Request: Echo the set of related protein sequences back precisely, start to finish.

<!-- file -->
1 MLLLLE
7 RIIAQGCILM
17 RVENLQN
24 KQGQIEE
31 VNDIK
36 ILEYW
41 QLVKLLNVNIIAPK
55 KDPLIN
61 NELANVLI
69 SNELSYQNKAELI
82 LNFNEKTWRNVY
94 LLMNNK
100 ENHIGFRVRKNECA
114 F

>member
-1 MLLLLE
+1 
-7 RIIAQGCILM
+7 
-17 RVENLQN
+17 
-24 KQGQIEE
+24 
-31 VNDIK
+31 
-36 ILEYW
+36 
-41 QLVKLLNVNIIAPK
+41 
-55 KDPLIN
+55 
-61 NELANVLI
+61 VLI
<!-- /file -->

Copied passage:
1 MLLLLE
7 RIIAQGCILM
17 RVENLQN
24 KQGQIEE
31 VNDIK
36 ILEYW
41 QLVKLLNVNIIAPK
55 KDPLIN
61 NELANVLI
69 SNELSYQNKAELI
82 LNFNEKTWRNVY
94 LLMNNK
100 ENHIGFRVRKNECA
114 F

>member
-1 MLLLLE
+1 
-7 RIIAQGCILM
+7 
-17 RVENLQN
+17 
-24 KQGQIEE
+24 
-31 VNDIK
+31 
-36 ILEYW
+36 
-41 QLVKLLNVNIIAPK
+41 
-55 KDPLIN
+55 
-61 NELANVLI
+61 VLI